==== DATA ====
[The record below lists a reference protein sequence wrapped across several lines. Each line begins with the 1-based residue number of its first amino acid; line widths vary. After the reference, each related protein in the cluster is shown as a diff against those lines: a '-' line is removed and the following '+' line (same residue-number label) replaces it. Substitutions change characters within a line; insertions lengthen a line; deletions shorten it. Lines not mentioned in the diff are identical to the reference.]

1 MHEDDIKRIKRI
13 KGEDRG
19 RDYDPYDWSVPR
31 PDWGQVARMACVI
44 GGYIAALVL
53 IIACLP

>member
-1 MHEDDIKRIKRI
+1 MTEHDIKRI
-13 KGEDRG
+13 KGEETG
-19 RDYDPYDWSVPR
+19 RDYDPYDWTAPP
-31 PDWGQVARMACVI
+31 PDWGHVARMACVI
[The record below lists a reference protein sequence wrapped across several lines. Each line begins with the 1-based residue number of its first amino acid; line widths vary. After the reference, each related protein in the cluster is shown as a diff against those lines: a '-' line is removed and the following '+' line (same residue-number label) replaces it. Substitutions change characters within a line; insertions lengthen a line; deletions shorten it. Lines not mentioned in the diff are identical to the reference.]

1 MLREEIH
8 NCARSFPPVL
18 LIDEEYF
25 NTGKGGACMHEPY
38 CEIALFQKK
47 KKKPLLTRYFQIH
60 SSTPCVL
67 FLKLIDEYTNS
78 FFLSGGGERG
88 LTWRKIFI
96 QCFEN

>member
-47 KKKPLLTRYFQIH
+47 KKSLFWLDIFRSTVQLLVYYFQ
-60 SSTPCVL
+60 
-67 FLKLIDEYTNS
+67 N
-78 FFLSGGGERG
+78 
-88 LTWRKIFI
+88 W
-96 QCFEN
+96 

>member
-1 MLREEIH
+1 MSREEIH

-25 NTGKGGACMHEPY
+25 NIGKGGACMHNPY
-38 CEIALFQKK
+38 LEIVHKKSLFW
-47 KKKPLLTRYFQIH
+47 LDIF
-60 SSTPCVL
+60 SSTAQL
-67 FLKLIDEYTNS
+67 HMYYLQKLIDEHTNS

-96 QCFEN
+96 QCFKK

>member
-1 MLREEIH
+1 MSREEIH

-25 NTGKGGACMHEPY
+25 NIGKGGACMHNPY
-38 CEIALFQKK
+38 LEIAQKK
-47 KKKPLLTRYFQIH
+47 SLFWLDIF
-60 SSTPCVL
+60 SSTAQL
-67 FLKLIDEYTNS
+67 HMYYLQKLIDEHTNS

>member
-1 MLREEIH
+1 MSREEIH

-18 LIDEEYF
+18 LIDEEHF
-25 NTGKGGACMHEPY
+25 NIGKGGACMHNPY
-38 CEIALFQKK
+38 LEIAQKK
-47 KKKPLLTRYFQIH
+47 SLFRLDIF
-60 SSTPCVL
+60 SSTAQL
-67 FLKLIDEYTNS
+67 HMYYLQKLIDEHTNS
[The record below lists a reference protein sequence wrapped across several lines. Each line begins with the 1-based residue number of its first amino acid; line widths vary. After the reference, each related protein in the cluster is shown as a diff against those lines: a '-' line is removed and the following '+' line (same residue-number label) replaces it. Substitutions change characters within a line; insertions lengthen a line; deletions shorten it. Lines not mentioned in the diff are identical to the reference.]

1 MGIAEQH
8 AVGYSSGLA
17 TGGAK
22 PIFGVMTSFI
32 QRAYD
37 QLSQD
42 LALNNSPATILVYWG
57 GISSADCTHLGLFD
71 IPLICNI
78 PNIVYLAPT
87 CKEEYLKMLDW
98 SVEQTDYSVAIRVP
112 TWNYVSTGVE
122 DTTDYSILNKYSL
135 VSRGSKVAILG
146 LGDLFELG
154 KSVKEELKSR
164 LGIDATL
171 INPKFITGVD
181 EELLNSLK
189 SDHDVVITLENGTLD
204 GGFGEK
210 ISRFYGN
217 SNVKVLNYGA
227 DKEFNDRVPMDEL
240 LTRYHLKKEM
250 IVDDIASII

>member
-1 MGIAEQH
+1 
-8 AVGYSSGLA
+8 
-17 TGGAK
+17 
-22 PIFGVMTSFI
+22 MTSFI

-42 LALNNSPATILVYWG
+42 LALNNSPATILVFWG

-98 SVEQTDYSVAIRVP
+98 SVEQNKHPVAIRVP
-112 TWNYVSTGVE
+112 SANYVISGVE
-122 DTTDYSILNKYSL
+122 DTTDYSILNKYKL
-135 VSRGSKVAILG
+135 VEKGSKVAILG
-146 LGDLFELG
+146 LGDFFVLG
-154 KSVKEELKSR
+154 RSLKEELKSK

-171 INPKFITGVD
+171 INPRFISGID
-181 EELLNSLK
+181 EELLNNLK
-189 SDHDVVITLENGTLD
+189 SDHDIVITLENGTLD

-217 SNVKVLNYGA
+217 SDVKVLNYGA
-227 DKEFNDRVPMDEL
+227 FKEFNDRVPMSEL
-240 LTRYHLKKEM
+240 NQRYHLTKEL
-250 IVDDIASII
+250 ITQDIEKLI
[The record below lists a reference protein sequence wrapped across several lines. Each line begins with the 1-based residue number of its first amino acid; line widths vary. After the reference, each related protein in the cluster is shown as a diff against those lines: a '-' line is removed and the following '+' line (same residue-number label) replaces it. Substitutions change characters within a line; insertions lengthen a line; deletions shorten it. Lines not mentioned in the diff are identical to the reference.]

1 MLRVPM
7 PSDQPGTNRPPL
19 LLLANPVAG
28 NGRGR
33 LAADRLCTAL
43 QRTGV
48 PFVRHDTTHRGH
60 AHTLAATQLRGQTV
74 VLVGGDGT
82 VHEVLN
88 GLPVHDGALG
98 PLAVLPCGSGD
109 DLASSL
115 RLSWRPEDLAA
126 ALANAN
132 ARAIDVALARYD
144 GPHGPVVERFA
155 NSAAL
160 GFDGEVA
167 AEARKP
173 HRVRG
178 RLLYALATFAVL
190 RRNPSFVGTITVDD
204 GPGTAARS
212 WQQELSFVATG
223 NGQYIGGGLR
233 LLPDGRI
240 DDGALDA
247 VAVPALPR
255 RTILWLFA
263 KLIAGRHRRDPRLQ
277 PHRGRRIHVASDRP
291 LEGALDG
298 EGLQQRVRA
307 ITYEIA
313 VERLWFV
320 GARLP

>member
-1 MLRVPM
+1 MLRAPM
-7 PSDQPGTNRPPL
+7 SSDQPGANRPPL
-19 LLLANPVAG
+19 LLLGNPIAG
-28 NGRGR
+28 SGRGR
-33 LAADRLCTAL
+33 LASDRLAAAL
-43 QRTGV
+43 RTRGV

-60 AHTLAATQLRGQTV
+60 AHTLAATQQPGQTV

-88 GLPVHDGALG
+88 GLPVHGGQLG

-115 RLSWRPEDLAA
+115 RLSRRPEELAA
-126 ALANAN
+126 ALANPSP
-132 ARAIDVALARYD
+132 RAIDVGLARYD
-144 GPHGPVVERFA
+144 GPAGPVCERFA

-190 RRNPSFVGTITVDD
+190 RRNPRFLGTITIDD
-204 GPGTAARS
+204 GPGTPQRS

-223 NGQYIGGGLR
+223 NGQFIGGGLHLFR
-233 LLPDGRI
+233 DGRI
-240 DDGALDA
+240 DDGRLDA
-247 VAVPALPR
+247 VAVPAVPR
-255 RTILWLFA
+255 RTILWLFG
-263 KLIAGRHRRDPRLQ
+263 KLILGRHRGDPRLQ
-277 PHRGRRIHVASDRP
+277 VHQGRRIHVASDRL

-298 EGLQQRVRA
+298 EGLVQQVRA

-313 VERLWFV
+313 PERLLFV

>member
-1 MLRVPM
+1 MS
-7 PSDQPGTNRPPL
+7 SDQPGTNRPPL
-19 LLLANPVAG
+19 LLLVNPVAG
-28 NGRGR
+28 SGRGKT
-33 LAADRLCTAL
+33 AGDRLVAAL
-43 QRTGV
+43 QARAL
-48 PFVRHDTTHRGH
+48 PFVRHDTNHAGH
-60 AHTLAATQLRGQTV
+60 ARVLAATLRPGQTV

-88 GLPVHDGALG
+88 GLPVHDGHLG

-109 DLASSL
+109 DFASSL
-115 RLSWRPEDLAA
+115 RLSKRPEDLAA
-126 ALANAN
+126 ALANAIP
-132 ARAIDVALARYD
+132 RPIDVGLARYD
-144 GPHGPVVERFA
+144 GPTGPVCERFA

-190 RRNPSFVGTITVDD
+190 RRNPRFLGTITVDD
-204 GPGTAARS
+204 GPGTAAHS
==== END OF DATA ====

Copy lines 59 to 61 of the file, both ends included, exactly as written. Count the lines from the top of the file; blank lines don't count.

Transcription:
+1 MSREEIH

-25 NTGKGGACMHEPY
+25 NIGKGGACMHNPY